• The efficacy of the system was tested and validated.


The fibre optic sensor developed in WP 1.1 was applied to develop the HACCP concept. It consists of a setup of up to four temperature probes, a signal transformer and a reading device. The temperature at the outlet of the second treatment chamber was identified as the primary critical control point. Due to the coupling of the flow field and the treatment intensity distribution in the chamber the centre of the pipe has shown to be exposed to the lowest treatment intensity and therefore was selected.

In addition the preheating temperature and the temperature after cooling have been identified as critical control points due to the synergism between thermal and PEF energy and to maintain a low enough product temperature for bottling and subsequent storage.

To calculate the specific energy input two input parameters are required: energy delivery of the PEF system and product flow rate. In summary the monitoring and control of four parameters is required, as shown in Figure 4: Temperature inlet and outlet (T), Energy delivery (W) and product flow rate (F). All values are available at the PLC and recorded in a digital multichannel recorder, as common for CCPs within a HACCP concept.

Figure 4: Scheme of parameters to be monitored

Dependent on the product to be processed the minimum values can be defined on the basis of a challenge tests and are stored as minimum parameters in the PLC. All four a continuously monitored and compared to the set minimum values, in case any value is lower than the set value a corrective measure can be initiated. The corrective measures include following options: warning, alarm, product discharge and system shutdown. Each of them can be triggered instantaneously or with a delay. Measures to be taken are selected on the basis of a risk analysis for the product type and its intended use. In the case of orange juice the following set values and protocol have been elaborated.




Four model products have been selected considering their composition, microbial stability and industrial relevance: milk, orange juice, tomato juice and yeast extract.  The impact of processing conditions on relevant, inoculated microorganisms (E. coli, S. aureus, S. cerevisiae, A. acidoterrestris, B. subtilis) was characterized by variation of treatment temperature, electric fields strength and specific energy input. For each product a minimum treatment intensity was identified.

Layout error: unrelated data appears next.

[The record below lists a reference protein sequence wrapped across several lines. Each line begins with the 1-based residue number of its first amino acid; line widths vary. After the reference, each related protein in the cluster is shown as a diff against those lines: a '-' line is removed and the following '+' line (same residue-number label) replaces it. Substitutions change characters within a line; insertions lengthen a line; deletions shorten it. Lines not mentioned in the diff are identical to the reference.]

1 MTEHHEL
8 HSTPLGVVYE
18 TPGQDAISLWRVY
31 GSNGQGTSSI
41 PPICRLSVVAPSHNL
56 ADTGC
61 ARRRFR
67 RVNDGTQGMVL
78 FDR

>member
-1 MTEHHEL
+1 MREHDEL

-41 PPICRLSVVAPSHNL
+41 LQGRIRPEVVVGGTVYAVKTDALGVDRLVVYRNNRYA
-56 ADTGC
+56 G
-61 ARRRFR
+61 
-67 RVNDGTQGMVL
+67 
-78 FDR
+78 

Example for orange juice

an initial temperature of 35°C,

an electric field strength of 12 kV/cm,

a specific energy input of 60 kJ/kg and

a maximum temperature of 55°C have been identified for a 5 log inactivation.




Example for yeast extract,

a product with neutral pH and with spore forming bacteria as relevant strains,

these values have been 85°C, 12 kV/cm and 150 kJ/kg with an outlet temperature of 124°C, respectively.

The unit consisting of PEF system, liquid handling system and process monitoring is available as a demonstrator to introduce interested juice processors, dairy companies and drinks manufacturers to PEF technology. Similar than for the pilot scale system a concept for an industrial scale system with a capacity of up to 2.000 l/h was developed as a demonstrator (Figure 5).



Figure 5: Industrial scale demonstrator



Some interesting Results & Conclusions


  • A sensor based on fibre optic temperature measurement was developed. It showed a good applicability in a PEF system also at high electric field strength. The sensor function in the electric was tested for different products, tomato juice and orange juice.


  • Moreover two different treatment aims were investigated. First, a treatment intensity for an inactivation of vegetative cells was used and second for the inactivation of bacterial endospores.


  • The temperature time profiles were analysed and the critical temperature measurement points were identified.


  • The identified points were combined with the other previously defined important PEF parameters (field strength).


  • The sensor data is converted in a microcontroller and submitted to the central PLC.


  • In summary, most important PEF parameters are PEF intensity, Flow rate and Different Temperatures:
  • Temperature directly before PEF after preheating
  • Temperature directly after PEF
  • Temperature after cooling
  • The temperature sensor developed in WP 1 was integrated into a liquid handling system. Along with detecting of product flow rate and energy delivery a process monitoring tools was developed.
  • For four relevant products the required minimum treatment intensities have been identified.
  • The monitoring of processing conditions has been implemented into the PLC and algorithm was programmed to initiate corrective measures in case of deviations.
  • Dependent on product risk different measures can be triggered, for the four products suggested protocols have been elaborated.


  • The system was tested in the pilot hall of Elea during challenge tests and production runs.